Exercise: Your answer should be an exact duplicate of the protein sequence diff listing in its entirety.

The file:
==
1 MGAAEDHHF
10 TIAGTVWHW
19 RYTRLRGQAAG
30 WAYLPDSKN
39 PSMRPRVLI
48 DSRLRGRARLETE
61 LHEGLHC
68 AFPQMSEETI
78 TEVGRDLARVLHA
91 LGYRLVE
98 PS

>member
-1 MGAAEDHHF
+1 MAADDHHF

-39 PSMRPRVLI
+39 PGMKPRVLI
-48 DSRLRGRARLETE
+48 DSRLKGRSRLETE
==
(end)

1 MGAAEDHHF
10 TIAGTVWHW
19 RYTRLRGQAAG
30 WAYLPDSKN
39 PSMRPRVLI
48 DSRLRGRARLETE
61 LHEGLHC
68 AFPQMSEETI
78 TEVGRDLARVLHA
91 LGYRLVE
98 PS

>member
-1 MGAAEDHHF
+1 MAADDHHF

-39 PSMRPRVLI
+39 PGMKPRVLI
-48 DSRLRGRARLETE
+48 DSRLKGRSRLETE